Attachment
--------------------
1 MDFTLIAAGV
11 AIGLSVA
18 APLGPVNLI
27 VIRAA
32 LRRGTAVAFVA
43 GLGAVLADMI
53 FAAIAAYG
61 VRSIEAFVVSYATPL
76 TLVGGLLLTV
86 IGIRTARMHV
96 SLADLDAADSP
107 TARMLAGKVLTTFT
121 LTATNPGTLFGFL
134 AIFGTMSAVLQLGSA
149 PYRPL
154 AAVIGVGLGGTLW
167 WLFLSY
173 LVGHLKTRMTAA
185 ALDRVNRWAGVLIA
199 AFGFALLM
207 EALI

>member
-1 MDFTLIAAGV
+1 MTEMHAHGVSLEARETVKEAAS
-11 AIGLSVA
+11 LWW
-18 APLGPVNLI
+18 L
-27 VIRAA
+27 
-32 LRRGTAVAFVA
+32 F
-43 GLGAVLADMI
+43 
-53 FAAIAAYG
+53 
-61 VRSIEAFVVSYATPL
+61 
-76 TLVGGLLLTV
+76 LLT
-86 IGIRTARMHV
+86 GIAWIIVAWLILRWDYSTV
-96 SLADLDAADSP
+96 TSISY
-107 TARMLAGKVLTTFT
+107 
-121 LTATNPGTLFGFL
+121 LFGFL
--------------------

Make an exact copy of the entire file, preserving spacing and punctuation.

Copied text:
1 MDFTLIAAGV
11 AIGLSVA
18 APLGPVNLI
27 VIRAA
32 LRRGTAVAFVA
43 GLGAVLADMI
53 FAAIAAYG
61 VRSIEAFVVSYATPL
76 TLVGGLLLTV
86 IGIRTARMHV
96 SLADLDAADSP
107 TARMLAGKVLTTFT
121 LTATNPGTLFGFL
134 AIFGTMSAVLQLGSA
149 PYRPL
154 AAVIGVGLGGTLW
167 WLFLSY
173 LVGHLKTRMTAA
185 ALDRVNRWAGVLIA
199 AFGFALLM
207 EALI

>member
-1 MDFTLIAAGV
+1 MTEMHAHGVSLEARETVKEAAS
-11 AIGLSVA
+11 LWW
-18 APLGPVNLI
+18 L
-27 VIRAA
+27 
-32 LRRGTAVAFVA
+32 F
-43 GLGAVLADMI
+43 
-53 FAAIAAYG
+53 
-61 VRSIEAFVVSYATPL
+61 
-76 TLVGGLLLTV
+76 LLT
-86 IGIRTARMHV
+86 GIAWIIVAWLILRWDYSTV
-96 SLADLDAADSP
+96 TSISY
-107 TARMLAGKVLTTFT
+107 
-121 LTATNPGTLFGFL
+121 LFGFL